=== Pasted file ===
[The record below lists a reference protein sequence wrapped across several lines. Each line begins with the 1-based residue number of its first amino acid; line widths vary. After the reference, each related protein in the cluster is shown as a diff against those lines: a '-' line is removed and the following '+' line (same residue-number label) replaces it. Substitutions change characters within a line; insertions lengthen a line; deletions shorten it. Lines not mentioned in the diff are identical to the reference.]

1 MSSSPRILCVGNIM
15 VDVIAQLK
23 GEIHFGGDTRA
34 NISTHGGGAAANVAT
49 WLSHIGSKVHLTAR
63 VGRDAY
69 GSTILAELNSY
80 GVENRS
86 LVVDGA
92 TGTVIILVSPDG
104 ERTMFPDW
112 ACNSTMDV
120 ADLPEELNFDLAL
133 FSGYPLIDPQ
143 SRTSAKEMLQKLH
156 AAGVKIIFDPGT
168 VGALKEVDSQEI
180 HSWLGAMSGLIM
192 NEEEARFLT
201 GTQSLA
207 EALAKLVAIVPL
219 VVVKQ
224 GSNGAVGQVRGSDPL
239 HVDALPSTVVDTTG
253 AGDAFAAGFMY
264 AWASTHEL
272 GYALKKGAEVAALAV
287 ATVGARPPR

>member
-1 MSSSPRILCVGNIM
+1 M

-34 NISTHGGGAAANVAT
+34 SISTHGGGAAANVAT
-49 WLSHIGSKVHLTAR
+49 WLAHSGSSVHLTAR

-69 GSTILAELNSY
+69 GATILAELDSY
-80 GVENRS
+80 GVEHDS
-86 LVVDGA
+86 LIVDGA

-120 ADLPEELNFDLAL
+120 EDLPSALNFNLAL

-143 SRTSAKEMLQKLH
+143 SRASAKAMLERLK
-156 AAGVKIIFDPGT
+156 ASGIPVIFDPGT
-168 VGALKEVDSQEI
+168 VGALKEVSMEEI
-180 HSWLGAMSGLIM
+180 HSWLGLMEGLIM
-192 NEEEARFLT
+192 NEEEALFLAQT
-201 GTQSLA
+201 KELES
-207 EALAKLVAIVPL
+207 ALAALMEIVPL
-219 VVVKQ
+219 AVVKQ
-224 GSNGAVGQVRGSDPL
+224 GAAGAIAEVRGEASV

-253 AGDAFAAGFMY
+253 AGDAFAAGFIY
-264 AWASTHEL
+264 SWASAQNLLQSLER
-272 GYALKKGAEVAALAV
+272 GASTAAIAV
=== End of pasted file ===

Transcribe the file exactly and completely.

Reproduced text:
[The record below lists a reference protein sequence wrapped across several lines. Each line begins with the 1-based residue number of its first amino acid; line widths vary. After the reference, each related protein in the cluster is shown as a diff against those lines: a '-' line is removed and the following '+' line (same residue-number label) replaces it. Substitutions change characters within a line; insertions lengthen a line; deletions shorten it. Lines not mentioned in the diff are identical to the reference.]

1 MSSSPRILCVGNIM
15 VDVIAQLK
23 GEIHFGGDTRA
34 NISTHGGGAAANVAT
49 WLSHIGSKVHLTAR
63 VGRDAY
69 GSTILAELNSY
80 GVENRS
86 LVVDGA
92 TGTVIILVSPDG
104 ERTMFPDW
112 ACNSTMDV
120 ADLPEELNFDLAL
133 FSGYPLIDPQ
143 SRTSAKEMLQKLH
156 AAGVKIIFDPGT
168 VGALKEVDSQEI
180 HSWLGAMSGLIM
192 NEEEARFLT
201 GTQSLA
207 EALAKLVAIVPL
219 VVVKQ
224 GSNGAVGQVRGSDPL
239 HVDALPSTVVDTTG
253 AGDAFAAGFMY
264 AWASTHEL
272 GYALKKGAEVAALAV
287 ATVGARPPR

>member
-1 MSSSPRILCVGNIM
+1 M

-34 NISTHGGGAAANVAT
+34 SISTHGGGAAANVAT
-49 WLSHIGSKVHLTAR
+49 WLAHSGSSVHLTAR

-69 GSTILAELNSY
+69 GATILAELDSY
-80 GVENRS
+80 GVEHDS
-86 LVVDGA
+86 LIVDGA

-120 ADLPEELNFDLAL
+120 EDLPSALNFNLAL

-143 SRTSAKEMLQKLH
+143 SRASAKAMLERLK
-156 AAGVKIIFDPGT
+156 ASGIPVIFDPGT
-168 VGALKEVDSQEI
+168 VGALKEVSMEEI
-180 HSWLGAMSGLIM
+180 HSWLGLMEGLIM
-192 NEEEARFLT
+192 NEEEALFLAQT
-201 GTQSLA
+201 KELES
-207 EALAKLVAIVPL
+207 ALAALMEIVPL
-219 VVVKQ
+219 AVVKQ
-224 GSNGAVGQVRGSDPL
+224 GAAGAIAEVRGEASV

-253 AGDAFAAGFMY
+253 AGDAFAAGFIY
-264 AWASTHEL
+264 SWASAQNLLQSLER
-272 GYALKKGAEVAALAV
+272 GASTAAIAV